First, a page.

My husband presented with high liver enzymes at his first flare. His neuro said his liver and MS were not connected, but I was unconvinced. We did a liver cleanse with milk thistle and continue to do monthly liver cleanses. He remains stable, as do his liver enzymes.

I've also read about a liver transplant receiver taking on the donor's immune system and changing blood types:
http://www.scienceagogo.com/news/200800 ... _sys.shtml

There's more to the liver and the immune system to be discovered,
AC
Husband dx RRMS 3/07
dx dual jugular vein stenosis (CCSVI) 4/09
http://ccsviinms.blogspot.com
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Postby sandonpoint » Thu Aug 28, 2008 7:49 am

I had read about that girl from Australia before and call me a fool, my gut feeling that along these lines ie "immune system transplant" is where there will be massive inroads made into MS treatments.

Peace

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Postby gwa » Thu Aug 28, 2008 8:20 am

One thing about liver transplants is that just a small piece of someone's liver will grow into a complete liver when transplanted into another person.

At least livers don't have to be taken out of a dead donor's body. This sounds fascinating, especially since most of us will have relatives willing to give us a chunk of their liver if it helped us.

The article posted is from 2004, so it would be worth a hunt around the medical journals to see if anything newer has been reported on the topic.


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Postby viper498 » Thu Aug 28, 2008 9:39 am

This is VERY interesting...

The reason it perks my interest even more is because even before I was diagnosed with MS, my Liver enzymes would come back elavated. This fluctuates quite a bit. Some times they are, some times they aren't. I wonder if they would correlate with a relapse if I have another one?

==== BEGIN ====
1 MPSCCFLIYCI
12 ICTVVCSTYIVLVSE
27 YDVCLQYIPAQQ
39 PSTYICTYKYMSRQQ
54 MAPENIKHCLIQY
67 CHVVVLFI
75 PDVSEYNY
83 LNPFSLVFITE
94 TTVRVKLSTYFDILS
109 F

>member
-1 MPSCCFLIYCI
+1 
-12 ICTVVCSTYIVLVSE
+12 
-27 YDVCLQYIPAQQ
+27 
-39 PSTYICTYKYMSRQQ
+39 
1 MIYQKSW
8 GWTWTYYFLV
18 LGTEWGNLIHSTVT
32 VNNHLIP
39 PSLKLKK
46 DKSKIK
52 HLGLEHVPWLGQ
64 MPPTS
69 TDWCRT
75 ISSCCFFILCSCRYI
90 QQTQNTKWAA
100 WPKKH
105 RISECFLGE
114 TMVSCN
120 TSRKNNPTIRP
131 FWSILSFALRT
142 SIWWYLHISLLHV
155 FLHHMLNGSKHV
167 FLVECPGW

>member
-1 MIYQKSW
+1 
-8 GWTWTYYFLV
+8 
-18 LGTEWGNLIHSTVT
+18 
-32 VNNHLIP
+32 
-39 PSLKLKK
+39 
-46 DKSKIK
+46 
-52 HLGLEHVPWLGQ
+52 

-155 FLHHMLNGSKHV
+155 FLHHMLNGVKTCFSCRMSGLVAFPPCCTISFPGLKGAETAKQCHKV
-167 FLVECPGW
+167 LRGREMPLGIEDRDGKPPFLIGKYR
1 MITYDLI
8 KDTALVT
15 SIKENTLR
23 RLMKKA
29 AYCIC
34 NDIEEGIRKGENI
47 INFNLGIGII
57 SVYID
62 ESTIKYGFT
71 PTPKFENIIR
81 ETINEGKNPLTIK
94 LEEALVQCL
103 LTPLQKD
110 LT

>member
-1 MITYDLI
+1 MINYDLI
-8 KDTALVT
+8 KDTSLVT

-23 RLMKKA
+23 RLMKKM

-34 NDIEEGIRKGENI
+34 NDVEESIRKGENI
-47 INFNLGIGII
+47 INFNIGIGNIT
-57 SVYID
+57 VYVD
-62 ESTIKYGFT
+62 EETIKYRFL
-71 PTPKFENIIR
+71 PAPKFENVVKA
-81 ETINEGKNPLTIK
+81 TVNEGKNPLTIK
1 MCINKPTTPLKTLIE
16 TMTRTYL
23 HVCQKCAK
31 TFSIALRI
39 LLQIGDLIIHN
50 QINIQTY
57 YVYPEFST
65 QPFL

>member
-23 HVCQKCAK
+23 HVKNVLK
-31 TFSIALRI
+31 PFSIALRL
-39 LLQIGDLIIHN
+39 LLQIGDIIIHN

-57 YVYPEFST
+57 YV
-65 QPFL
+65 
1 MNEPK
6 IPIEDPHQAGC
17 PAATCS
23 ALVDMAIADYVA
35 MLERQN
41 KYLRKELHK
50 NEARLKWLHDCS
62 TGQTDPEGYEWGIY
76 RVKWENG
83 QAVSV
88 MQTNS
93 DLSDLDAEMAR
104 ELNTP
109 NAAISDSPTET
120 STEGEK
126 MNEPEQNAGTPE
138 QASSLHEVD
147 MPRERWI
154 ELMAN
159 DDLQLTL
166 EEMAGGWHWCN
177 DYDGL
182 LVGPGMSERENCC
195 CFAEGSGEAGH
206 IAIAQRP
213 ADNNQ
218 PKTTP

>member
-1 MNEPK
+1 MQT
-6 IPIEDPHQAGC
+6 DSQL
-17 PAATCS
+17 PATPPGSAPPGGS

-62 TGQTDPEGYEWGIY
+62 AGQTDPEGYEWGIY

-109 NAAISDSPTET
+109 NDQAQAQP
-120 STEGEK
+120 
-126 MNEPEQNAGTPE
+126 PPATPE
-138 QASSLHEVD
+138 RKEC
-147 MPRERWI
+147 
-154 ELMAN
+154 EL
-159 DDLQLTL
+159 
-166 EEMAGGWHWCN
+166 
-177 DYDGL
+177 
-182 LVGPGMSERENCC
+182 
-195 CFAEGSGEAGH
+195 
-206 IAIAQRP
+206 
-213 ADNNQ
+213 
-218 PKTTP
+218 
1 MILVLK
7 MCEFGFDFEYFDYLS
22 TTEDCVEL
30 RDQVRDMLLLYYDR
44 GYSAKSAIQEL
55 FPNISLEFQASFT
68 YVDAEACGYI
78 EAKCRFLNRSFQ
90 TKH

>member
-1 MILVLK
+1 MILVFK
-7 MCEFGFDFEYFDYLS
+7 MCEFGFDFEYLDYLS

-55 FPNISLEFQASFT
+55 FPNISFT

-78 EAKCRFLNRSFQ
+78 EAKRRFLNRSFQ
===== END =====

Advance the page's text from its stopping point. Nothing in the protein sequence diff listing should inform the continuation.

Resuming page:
VERY interesting article, thank you! This NEEDS and DESERVES much more research.

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The liver's role

Postby lyndacarol » Thu Aug 28, 2008 5:33 pm

Sandon has put forth an intriguing idea and papers with it! Since I am the one with the insulin angle here and I do NOT subscribe to the autoimmune hypothesis, this is my two cents' worth: I understand that the Insulin- Degrading Enzyme (IDE) is mostly made in the liver. Could it be that the pancreas synthesizes too much insulin and/or the liver produces too little IDE? The result is that my body has hyperinsulinemia.

Dom's suggested possibility,
it might be something to do with the liver itself.
would seem to open the door to this line of thinking.

Hmmm....
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Postby sandonpoint » Thu Aug 28, 2008 7:01 pm

What really surprised me about these articles, is that the article stresses that the clinical improvement was stable and immediate post transplant.

You would think such a intensive operation would make the condition worse.

...Anyway it is widely understood that the liver is responsible for over 100 processes in the human body ( and remember its a system ).

Could it be that the reason people improved so dramatically that the liver is sub-clinically damaged in MS patients ( ie on a cellular level ? )

Is this why there is improvement with swank diet and statins , because that helps the liver ?